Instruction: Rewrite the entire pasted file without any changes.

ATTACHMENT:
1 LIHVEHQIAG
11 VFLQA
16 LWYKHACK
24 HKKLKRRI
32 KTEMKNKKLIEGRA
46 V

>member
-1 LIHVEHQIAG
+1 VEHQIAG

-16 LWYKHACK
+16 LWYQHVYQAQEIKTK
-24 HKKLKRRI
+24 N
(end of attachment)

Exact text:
1 LIHVEHQIAG
11 VFLQA
16 LWYKHACK
24 HKKLKRRI
32 KTEMKNKKLIEGRA
46 V

>member
-1 LIHVEHQIAG
+1 VEHQIAG

-16 LWYKHACK
+16 LWYQHVYQAQEIKTK
-24 HKKLKRRI
+24 N